EMARS Reagent “Ar-Flu”
Comprehensively labeling of cell surface molecular clustering in living cells
EMARS (Enzyme-Mediated Activation of Radical Sources) is a labeling method that labels molecules comprehensively within a limited distance (300nm) from the probed molecules on which HRP is set. The EMARS method proposes to be a powerful tool to elucidate molecular clustering on the cell surface of living cells in various contexts.
EMARS reagent and EMARS reaction
First step: setting HRP on cell membrane
Second step: EMARS reaction (a case of setting HRP by antibody)
Schematic diagram of the in vivo EMARS method Living cells are treated with HRP-conjugated cognitive molecules, and subsequently treated with EMARS reagent which consist of aryl azide compound bonded with labeling compound. Aryl azide the part of EMARS reagent is converted to active radical species by HRP and attack the molecules located within a limited distance from HRP set on a given molecule on the cell surface and label the coclustered molecules. After the EMARS reaction, the membrane proteins are solubilized and the labeled molecules by EMARS reagents are identified by using ordinary method of protein analysis such as antibody array.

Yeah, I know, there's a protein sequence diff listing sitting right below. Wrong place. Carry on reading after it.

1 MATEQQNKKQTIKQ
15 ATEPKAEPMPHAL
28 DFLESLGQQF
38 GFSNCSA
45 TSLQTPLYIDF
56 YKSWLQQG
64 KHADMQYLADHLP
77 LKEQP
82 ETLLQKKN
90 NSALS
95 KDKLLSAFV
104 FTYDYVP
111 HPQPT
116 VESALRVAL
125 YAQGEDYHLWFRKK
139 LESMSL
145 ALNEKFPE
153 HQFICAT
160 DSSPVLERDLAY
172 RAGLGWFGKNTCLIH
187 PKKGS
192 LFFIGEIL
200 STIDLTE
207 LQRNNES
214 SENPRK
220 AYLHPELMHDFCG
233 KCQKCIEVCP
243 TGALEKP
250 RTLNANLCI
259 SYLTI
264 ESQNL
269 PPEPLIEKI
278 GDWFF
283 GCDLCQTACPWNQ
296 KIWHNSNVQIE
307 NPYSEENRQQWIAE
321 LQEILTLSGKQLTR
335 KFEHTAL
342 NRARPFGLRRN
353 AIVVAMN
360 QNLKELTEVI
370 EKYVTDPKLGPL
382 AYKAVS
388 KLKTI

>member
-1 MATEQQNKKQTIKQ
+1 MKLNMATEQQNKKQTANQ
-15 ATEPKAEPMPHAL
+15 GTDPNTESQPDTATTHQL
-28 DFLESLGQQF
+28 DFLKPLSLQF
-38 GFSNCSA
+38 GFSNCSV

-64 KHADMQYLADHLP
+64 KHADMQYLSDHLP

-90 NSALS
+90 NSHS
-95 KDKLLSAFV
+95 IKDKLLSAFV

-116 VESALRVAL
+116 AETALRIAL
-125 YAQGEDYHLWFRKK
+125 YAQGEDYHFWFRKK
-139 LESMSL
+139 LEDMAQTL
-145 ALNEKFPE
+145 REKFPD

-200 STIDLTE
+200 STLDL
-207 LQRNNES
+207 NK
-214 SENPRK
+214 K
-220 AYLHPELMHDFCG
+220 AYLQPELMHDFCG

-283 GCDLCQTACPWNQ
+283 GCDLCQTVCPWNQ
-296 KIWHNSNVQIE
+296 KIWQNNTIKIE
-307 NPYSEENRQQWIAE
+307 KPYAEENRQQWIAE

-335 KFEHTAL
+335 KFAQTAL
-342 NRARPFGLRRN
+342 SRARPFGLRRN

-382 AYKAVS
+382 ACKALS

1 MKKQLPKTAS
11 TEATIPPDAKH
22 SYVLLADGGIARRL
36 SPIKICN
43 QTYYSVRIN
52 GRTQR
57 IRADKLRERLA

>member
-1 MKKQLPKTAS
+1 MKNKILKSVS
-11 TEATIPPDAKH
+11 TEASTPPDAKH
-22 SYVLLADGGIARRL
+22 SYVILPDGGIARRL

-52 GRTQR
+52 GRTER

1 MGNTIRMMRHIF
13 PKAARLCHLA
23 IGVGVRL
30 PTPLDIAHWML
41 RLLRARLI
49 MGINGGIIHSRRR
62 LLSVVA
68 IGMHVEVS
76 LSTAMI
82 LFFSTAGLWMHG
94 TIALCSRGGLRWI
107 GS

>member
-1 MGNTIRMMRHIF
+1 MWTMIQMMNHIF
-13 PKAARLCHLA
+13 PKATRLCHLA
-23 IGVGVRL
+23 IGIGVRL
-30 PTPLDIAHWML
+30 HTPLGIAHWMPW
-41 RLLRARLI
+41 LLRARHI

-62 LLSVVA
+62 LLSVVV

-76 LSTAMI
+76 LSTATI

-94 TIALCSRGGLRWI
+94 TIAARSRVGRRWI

Last step: analysis of FITC labeled molecule
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 Jiang,S., Kotani,N., Honke,K., et.al., A proteomics approach to the cell-surface interactome using the enzyme-mediated activation of radical sources reaction. Proteomics 2012,12,54-62
 Taniguchi,N.,Commentary-Searching for partners, Proteomics 2012,12,9-10
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